However, I did want to have something good to read during the upcoming Labor Day weekend, that last blast of summer,as well as a book that might set the tone for my fall reading. Oddly enough, two of the three books that I borrowed have the word "beach" in their titles.
First up is Manhattan Beach by Jennifer Egan,which was on many Best of the Year lists in 2017 and recently was chosen to be the official "One Book,One New York" read. The story starts off in 1934, as twelve year old Anna goes on a business outing with her father Eddie to a remote house that sets the course of both their fates.
We met Anna again when she is nineteen and working at the Brooklyn Naval Yard to support her mother and disabled sister Lydia, due to Eddie having disappeared from their lives five years ago. She also catches the eye of Dexter Styles, a nightclub owner with mob connections, who knows what really happened to Eddie but doesn't recognize her as that little girl he met at his beach side house so long ago.
Anna and Dexter do have a brief romance but the secrets and lies of the past catch up with them in ways that no one ever expected. I've heard a lot of good things about Egan's writing and while she is known more for her innovative short stories than straightforward fiction(this is her first novel, so to speak), I did want to give this a try. I'm on page 15 at the moment and already have a great sense of wonderful things yet to come as the pages fly by:
The next book I chose is by an author more familiar to me; Beatriz Williams and one of her latest historical fiction outings,Cocoa Beach. Most of the action is set in Florida of 1922 as newly widowed Virginia Fortescue goes over the tragedies of her life.
From witnessing the death of her mother at age 8 at the hands of her own father to first meeting her future husband Simon while being an ambulance driver on the battlefield of WWI, Virginia is no stranger to risk.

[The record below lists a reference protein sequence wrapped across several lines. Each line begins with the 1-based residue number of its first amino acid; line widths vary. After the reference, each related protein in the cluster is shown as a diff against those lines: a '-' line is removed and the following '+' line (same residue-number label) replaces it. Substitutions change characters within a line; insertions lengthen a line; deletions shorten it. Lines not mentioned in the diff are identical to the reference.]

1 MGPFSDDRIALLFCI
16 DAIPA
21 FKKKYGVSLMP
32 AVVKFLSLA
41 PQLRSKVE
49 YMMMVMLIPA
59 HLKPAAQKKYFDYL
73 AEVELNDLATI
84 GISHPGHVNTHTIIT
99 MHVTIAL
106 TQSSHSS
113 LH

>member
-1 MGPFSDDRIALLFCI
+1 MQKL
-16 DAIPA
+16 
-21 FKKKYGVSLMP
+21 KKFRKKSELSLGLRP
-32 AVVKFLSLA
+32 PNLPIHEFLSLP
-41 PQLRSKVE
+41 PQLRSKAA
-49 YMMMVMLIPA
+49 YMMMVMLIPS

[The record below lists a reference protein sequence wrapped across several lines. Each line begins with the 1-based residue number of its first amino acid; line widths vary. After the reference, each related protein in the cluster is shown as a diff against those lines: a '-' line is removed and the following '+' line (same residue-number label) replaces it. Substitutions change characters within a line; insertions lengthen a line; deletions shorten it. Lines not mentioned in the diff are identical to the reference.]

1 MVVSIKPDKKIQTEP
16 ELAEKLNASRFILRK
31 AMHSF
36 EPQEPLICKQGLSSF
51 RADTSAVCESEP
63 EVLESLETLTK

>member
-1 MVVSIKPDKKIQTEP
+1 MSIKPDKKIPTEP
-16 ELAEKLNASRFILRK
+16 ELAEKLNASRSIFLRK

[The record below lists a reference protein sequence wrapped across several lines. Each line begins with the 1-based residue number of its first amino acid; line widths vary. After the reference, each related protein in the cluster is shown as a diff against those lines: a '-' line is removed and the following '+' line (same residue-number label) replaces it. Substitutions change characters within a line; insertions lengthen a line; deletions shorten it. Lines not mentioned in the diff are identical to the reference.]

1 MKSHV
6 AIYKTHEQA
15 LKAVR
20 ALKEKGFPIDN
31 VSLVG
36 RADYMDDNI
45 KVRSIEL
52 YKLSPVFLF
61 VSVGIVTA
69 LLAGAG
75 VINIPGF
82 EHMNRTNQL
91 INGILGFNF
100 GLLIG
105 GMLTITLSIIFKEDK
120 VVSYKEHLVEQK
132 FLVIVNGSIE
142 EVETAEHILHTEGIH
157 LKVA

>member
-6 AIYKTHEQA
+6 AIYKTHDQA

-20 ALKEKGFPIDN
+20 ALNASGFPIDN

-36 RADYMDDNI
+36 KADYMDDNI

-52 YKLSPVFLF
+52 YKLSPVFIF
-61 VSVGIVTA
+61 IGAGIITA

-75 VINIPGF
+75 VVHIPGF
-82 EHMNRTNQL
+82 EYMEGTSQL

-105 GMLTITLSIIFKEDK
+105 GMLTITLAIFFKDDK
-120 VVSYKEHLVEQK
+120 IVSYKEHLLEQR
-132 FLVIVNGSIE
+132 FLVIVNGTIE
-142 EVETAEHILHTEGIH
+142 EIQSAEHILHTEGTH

Yet there is uncertainty around Simon's demise in a fire and his seemingly more sincere twin brother Samuel is rather persistently in her orbit with an agenda of his own. While Virginia is somewhat willing to heed the warning of Revenue Agent Marshall about the dangers in her path, she has plans of her own to deal with what lies ahead.
It's been some time since I have read Williams' books and this novel looks like a good one to get back into the swing of her story telling ways. Sometimes, it's good to wait a bit and have a sweet stack of
savvy reads from a top notch writer to enjoy.
While dealing with troublesome roommates and scrimping to be able to afford just getting to work, Katie's tentative grip at achieving her dreams is soundly trashed by an abrupt firing from her demanding boss Demeter.
Katie winds up going back to living in Somerset with her father and stepmother, trying to help them start up a glamping(glamorous camping) business. She manages to do well there but when one of the new clients is Demeter, the urge for a little payback is getting hard to resist.
As a fan of Kinsella's Shopaholic series, I have also liked some of her stand alone stories and this humor with heart look at the difference between illusion and reality feels like the perfect late summer treat:
Well, I think that this is a pretty good literary line-up for the end of summer and the beginning of fall, about as good as the new season of Masterpiece set to air soon. So thankful for having a library nearby to offer such reading options,especially for a long holiday weekend there. Good TV, good reads and some snacks in the shade ought to make for a nice seasonal celebration indeed: